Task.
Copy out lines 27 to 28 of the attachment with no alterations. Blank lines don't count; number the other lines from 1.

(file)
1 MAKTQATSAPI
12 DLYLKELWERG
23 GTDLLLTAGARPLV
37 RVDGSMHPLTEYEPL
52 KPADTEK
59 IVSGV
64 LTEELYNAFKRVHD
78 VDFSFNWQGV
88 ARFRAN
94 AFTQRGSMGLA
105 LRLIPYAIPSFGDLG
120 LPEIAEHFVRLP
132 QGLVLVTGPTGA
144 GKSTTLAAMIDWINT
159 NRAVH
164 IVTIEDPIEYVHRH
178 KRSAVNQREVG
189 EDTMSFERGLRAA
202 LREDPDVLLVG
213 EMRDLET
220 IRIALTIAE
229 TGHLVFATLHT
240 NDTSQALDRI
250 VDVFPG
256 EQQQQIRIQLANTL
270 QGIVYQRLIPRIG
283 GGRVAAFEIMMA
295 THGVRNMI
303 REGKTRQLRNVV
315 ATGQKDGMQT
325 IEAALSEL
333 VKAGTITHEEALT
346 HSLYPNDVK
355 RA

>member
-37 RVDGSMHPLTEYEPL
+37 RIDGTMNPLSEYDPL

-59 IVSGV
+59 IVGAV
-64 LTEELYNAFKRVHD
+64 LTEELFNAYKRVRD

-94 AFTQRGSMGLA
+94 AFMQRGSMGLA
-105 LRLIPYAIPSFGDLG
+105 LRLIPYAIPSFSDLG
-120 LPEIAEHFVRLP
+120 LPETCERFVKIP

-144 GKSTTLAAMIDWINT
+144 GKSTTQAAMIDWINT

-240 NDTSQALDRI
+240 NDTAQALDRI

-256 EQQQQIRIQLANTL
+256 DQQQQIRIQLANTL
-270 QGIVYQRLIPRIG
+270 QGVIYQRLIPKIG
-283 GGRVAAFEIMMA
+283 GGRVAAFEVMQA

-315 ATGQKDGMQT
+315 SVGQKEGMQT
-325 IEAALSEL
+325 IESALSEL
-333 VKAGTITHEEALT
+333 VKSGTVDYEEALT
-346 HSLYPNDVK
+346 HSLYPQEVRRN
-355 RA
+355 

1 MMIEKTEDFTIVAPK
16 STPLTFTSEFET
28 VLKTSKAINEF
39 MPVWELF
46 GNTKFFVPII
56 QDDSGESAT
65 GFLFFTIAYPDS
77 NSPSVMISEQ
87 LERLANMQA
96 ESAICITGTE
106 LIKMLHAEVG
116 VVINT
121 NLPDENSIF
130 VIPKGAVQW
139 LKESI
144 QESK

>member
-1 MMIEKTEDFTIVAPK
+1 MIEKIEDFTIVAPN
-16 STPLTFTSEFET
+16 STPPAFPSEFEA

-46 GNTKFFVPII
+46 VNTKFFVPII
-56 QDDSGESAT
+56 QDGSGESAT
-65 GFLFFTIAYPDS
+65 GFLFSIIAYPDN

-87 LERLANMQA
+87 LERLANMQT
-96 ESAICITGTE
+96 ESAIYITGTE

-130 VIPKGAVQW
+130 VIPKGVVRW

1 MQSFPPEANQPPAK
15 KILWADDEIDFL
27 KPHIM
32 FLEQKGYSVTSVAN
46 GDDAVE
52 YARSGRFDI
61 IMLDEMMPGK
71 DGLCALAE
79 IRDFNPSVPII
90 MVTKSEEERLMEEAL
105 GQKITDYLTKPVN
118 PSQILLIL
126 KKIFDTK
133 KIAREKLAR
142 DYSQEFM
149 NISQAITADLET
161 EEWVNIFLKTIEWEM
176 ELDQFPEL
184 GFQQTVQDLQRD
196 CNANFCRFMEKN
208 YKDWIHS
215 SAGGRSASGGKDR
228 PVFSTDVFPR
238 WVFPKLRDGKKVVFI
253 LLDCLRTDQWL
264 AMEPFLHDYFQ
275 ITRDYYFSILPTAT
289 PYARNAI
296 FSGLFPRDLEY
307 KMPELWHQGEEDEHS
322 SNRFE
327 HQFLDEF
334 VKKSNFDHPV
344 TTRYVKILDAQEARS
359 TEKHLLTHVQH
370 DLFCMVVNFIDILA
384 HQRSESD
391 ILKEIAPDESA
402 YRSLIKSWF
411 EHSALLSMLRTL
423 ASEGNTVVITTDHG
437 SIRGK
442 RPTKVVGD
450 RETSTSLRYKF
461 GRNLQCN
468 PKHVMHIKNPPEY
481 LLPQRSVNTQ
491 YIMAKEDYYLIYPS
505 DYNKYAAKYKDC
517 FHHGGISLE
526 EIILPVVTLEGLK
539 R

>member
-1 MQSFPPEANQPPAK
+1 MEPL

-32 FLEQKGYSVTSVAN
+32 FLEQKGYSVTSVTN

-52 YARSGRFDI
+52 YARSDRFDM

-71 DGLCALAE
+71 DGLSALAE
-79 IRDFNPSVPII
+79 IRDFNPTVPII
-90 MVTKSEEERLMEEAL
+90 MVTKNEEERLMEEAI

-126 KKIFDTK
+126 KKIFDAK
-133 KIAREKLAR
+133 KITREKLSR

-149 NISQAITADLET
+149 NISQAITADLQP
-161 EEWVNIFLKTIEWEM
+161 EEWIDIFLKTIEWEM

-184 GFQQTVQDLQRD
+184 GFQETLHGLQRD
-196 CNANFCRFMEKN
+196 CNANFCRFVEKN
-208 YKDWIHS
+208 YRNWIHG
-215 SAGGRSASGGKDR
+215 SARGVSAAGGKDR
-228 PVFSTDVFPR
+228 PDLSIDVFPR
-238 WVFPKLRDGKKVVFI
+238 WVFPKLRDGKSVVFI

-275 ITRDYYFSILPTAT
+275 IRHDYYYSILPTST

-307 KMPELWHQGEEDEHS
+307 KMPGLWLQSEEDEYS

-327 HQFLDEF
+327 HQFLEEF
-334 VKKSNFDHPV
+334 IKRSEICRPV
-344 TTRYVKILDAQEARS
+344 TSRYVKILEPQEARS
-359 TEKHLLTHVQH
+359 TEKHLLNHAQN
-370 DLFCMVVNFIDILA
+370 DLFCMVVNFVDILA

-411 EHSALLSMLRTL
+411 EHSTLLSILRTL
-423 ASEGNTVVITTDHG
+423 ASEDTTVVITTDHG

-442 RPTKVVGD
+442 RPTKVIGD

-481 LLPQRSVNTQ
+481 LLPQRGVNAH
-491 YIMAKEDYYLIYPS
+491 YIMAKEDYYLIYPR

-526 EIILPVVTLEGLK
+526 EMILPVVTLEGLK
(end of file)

283 GGRVAAFEIMMA
295 THGVRNMI